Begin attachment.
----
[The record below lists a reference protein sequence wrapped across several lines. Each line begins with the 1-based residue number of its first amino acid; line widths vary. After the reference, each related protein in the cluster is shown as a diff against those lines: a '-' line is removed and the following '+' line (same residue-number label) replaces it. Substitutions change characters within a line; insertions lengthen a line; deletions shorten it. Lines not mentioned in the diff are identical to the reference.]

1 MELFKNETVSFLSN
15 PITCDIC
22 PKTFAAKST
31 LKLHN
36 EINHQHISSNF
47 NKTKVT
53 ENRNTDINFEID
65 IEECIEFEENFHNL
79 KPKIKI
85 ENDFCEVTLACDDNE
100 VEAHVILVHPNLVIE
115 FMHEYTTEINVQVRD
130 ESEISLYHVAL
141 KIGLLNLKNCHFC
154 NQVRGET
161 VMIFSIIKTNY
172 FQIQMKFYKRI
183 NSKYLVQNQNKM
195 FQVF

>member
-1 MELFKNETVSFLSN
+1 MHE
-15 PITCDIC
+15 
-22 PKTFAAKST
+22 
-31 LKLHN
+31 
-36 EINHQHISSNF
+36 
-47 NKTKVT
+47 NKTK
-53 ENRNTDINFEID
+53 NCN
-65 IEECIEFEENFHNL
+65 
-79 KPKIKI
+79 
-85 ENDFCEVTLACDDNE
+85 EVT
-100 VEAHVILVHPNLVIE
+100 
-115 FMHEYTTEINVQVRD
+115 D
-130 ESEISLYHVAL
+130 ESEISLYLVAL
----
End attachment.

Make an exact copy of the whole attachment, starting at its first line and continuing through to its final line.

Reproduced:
[The record below lists a reference protein sequence wrapped across several lines. Each line begins with the 1-based residue number of its first amino acid; line widths vary. After the reference, each related protein in the cluster is shown as a diff against those lines: a '-' line is removed and the following '+' line (same residue-number label) replaces it. Substitutions change characters within a line; insertions lengthen a line; deletions shorten it. Lines not mentioned in the diff are identical to the reference.]

1 MELFKNETVSFLSN
15 PITCDIC
22 PKTFAAKST
31 LKLHN
36 EINHQHISSNF
47 NKTKVT
53 ENRNTDINFEID
65 IEECIEFEENFHNL
79 KPKIKI
85 ENDFCEVTLACDDNE
100 VEAHVILVHPNLVIE
115 FMHEYTTEINVQVRD
130 ESEISLYHVAL
141 KIGLLNLKNCHFC
154 NQVRGET
161 VMIFSIIKTNY
172 FQIQMKFYKRI
183 NSKYLVQNQNKM
195 FQVF

>member
-1 MELFKNETVSFLSN
+1 MHE
-15 PITCDIC
+15 
-22 PKTFAAKST
+22 
-31 LKLHN
+31 
-36 EINHQHISSNF
+36 
-47 NKTKVT
+47 NKTK
-53 ENRNTDINFEID
+53 NCN
-65 IEECIEFEENFHNL
+65 
-79 KPKIKI
+79 
-85 ENDFCEVTLACDDNE
+85 EVT
-100 VEAHVILVHPNLVIE
+100 
-115 FMHEYTTEINVQVRD
+115 D
-130 ESEISLYHVAL
+130 ESEISLYLVAL